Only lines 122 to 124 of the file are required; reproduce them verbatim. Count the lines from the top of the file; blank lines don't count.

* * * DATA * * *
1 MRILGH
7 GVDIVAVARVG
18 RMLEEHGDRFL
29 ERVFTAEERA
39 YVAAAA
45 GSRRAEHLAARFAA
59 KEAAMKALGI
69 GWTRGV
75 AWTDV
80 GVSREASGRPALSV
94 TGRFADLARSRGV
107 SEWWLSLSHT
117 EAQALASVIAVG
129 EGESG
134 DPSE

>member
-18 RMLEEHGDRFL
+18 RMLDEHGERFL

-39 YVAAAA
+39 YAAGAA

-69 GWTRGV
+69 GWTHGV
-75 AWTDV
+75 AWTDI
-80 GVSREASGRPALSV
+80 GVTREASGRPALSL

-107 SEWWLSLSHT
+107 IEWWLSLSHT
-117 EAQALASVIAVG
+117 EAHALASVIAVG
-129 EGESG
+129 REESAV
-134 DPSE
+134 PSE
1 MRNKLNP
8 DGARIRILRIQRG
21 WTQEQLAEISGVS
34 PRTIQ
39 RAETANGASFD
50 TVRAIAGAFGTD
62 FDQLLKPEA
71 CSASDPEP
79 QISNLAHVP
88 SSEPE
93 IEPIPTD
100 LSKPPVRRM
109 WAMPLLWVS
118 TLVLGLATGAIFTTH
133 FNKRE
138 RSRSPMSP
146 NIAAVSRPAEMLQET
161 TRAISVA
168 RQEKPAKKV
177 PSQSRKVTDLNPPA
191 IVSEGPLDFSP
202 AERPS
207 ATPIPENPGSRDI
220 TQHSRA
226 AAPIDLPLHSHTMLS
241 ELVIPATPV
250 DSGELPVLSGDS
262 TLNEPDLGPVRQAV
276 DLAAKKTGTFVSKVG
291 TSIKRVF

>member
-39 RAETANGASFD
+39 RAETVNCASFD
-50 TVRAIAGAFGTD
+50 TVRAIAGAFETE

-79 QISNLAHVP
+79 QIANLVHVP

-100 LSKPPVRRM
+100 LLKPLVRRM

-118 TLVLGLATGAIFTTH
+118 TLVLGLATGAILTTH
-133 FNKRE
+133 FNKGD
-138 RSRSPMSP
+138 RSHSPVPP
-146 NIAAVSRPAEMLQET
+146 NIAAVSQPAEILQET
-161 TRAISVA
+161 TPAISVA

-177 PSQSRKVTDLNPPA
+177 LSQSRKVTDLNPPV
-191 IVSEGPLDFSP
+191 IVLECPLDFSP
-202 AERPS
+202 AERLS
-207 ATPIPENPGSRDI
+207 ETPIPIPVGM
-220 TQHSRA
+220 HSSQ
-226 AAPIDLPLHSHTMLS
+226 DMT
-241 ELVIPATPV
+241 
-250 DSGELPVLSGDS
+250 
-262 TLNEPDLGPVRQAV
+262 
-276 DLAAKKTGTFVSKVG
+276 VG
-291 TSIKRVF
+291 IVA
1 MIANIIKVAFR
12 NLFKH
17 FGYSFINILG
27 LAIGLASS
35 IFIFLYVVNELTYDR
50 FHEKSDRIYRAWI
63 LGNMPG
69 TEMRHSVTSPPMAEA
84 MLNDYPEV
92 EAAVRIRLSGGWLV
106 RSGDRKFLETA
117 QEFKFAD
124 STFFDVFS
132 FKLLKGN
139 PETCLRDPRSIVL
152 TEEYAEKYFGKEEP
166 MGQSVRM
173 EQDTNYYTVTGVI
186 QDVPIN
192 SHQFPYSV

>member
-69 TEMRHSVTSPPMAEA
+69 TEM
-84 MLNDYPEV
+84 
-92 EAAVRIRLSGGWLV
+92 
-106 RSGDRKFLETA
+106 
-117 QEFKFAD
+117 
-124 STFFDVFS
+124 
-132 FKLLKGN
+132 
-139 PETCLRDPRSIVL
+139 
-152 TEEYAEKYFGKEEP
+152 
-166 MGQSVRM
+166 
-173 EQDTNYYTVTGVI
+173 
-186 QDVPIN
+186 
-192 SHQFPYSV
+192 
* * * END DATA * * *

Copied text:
166 MGQSVRM
173 EQDTNYYTVTGVI
186 QDVPIN